Is Digital Coaching Right for You?

Coaching

Seth Godin recently wrote about the concept of digital coaching, and how there seems to be a shortage of people providing this kind of service. And there’s no doubt that this is a huge growth area for online training and coaching concepts.

How do I know? Because it’s one of the seven business models we’ve already explored inside Teaching Sells.

Here’s a really meaty article that explains how it works.

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Comments

  1. Looks like a good article. I’ll bookmark it and read it on Sunday. :)

  2. Looks like a great article full of valuable content like all of your other posts.

  3. Excellent points in the article – I thought it was going to be about coaching via the internet, not coaching on digital technology.

    I used to work with the development team of a product that was very similar to Copilot (mentioned in Seth’s blog) and that mofo was a lifesaver for handling customer support. No more “tell me what you see …” – just take control of their PC, and show them how it’s fixed. :-)

    I believe you can do the same thing Fog Creek’s Copilot does for free with Yugma. I’ve seen some of Fog Creek’s software before, though, and they’ll likely do a better job with the interface and marketing.

    Rock it –

    Dave

  4. I thought it was going to be about coaching via the internet, not coaching on digital technology

    The business model itself is about coaching via the Internet, not just about technology. But Seth is right that there’s a ton of people who need help doing a lot of things some of you know inside and out.

  5. Looks like a good article. I’ll bookmark it and read it on Sunday.

    I get it. Meaty. Sunday.

    Meatball Sundae.

    I knew you were smart Schwartz. :-)

  6. I saw this article a week or so back (I think it was after you posted something about Meatball Sundae) and it spawned a few thoughts.

    They say you can only be fluent in a language if you learn it before puberty. I took French in college, an intensive summer-length class where we met four hours a day and everything was in French. So I’m not afraid of trying to speak the language but I’ll never be fluent.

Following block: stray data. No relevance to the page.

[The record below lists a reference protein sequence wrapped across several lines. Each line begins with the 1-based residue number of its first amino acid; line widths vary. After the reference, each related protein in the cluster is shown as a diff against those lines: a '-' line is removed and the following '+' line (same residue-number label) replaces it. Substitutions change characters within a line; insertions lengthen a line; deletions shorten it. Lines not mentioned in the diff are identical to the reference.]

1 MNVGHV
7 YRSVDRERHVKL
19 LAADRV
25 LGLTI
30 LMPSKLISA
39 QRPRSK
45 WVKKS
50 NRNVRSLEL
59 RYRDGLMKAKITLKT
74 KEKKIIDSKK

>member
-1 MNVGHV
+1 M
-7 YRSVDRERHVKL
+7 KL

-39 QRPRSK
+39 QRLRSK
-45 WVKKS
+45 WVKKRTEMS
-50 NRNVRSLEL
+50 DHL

I’m fairly adept at technology. I’ve built many kinds of websites and tried many new things. The only technology my family owned before I hit puberty was a TV and a VCR. So while I’m not afraid to jump in with both feet when it comes to more modern technology, I wouldn’t call myself fluent.

    My cell phone perplexes me a bit too. I guess I’m going to have to break down and read the manual because for the few weeks I’ve had it I still can’t figure out where to add contacts. The other option would be to ask any kid I know; any one of them could probably have my cell phone singing in a matter of minutes.

    It’s because they learned the language before they hit puberty. When it comes to technology, they are fluent, they are native speakers and I’m stuck taking classes. I am a technology immigrant.

    A technology native can take one look at just about any gizmo and intuitively know how to operate it; the native’s familiarity with one device transfers to others. An immigrant like myself and anyone from my generation or older views each gizmo as a separate and unique challenge.

  7. Can I officially say “oof” to that? (Would have entirely missed it if Brian hadn’t pointed it out. Must consider sleep.)

  8. I think there is a need for this. Seth thinks so. Brian agrees.

    But do the folks that need such a coach realize that they need one?

  9. As a blogging coach and a member of Teaching Sells, I can only but agree with Seth on this one. In fact, I jumped on the opportunity presented by his post to create a Squidoo lens on blog coaching (I won’t put the link in Brian’s comments,but you can find it by searching for it at Squidoo or through Google). Doing so led to a big jump in traffic to my site.

    Good copy writing and digital coaching definitely go hand-in-hand, because there’s always a written component that precedes any coaching by phone or IM. Blogging is a big component of that.

  10. But do the folks that need such a coach realize that they need one?

    That is a dead-on point, and it’s why we spend the upfront portion of the courses with techniques to find out what people actually want, as opposed to what we think they need.

  11. I am constantly finding myself involved in all sorts of coaching and I appreciate the several tiers available on the internet.

    For things that I am just trying to get a basic grasp of I usually opt for the memberships or group calls. For things that I want to master, I go for one-on-one.

    I certainly agree that there is a shortage of digital coaching, and as a Teaching Sells member I am looking forward to filling a gap or two!

  12. Looks like a great article full of valuable content like all of your other posts.